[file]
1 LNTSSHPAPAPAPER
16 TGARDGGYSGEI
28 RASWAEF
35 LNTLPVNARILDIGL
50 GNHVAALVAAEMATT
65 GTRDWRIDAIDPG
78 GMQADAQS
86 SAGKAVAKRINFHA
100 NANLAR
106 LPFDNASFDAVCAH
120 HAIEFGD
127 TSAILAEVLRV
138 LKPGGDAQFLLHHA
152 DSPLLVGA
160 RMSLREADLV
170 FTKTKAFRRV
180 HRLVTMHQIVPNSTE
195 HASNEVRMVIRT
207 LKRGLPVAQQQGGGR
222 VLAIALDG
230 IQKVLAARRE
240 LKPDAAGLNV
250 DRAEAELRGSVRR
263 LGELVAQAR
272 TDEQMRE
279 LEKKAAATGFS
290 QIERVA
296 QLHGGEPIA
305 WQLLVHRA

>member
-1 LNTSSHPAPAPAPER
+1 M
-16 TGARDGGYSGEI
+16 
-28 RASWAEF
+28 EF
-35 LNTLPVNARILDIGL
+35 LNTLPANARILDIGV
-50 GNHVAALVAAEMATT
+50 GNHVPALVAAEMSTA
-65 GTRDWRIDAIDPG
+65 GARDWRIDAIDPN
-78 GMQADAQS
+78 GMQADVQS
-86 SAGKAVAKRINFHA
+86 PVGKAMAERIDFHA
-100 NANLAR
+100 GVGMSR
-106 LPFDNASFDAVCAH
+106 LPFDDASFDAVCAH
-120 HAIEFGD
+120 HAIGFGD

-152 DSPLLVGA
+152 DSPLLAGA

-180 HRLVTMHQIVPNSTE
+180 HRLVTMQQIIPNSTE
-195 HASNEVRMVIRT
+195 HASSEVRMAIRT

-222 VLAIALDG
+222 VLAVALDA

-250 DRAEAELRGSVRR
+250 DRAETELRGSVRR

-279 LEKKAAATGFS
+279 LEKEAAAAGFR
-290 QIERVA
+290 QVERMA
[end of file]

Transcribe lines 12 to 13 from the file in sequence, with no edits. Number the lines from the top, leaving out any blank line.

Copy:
127 TSAILAEVLRV
138 LKPGGDAQFLLHHA